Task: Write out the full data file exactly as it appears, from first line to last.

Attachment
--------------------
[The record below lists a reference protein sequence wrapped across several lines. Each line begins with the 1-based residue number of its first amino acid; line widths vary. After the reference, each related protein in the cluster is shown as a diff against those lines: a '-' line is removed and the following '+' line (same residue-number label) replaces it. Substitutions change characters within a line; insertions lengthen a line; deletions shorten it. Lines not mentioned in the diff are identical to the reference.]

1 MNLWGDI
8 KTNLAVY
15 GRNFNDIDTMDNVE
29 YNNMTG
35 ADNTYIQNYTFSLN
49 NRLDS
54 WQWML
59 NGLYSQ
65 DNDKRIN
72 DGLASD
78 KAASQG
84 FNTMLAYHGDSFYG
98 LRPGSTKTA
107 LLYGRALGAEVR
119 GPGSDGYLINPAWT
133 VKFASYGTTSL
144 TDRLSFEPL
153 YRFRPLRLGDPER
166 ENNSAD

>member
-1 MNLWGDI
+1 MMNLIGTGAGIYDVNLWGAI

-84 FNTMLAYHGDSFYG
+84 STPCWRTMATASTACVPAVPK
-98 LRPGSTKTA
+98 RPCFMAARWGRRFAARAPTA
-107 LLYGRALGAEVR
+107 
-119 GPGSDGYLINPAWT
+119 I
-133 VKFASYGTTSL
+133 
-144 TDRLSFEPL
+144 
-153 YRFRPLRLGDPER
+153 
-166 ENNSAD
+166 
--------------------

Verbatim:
[The record below lists a reference protein sequence wrapped across several lines. Each line begins with the 1-based residue number of its first amino acid; line widths vary. After the reference, each related protein in the cluster is shown as a diff against those lines: a '-' line is removed and the following '+' line (same residue-number label) replaces it. Substitutions change characters within a line; insertions lengthen a line; deletions shorten it. Lines not mentioned in the diff are identical to the reference.]

1 MNLWGDI
8 KTNLAVY
15 GRNFNDIDTMDNVE
29 YNNMTG
35 ADNTYIQNYTFSLN
49 NRLDS
54 WQWML
59 NGLYSQ
65 DNDKRIN
72 DGLASD
78 KAASQG
84 FNTMLAYHGDSFYG
98 LRPGSTKTA
107 LLYGRALGAEVR
119 GPGSDGYLINPAWT
133 VKFASYGTTSL
144 TDRLSFEPL
153 YRFRPLRLGDPER
166 ENNSAD

>member
-1 MNLWGDI
+1 MMNLIGTGAGIYDVNLWGAI

-84 FNTMLAYHGDSFYG
+84 STPCWRTMATASTACVPAVPK
-98 LRPGSTKTA
+98 RPCFMAARWGRRFAARAPTA
-107 LLYGRALGAEVR
+107 
-119 GPGSDGYLINPAWT
+119 I
-133 VKFASYGTTSL
+133 
-144 TDRLSFEPL
+144 
-153 YRFRPLRLGDPER
+153 
-166 ENNSAD
+166 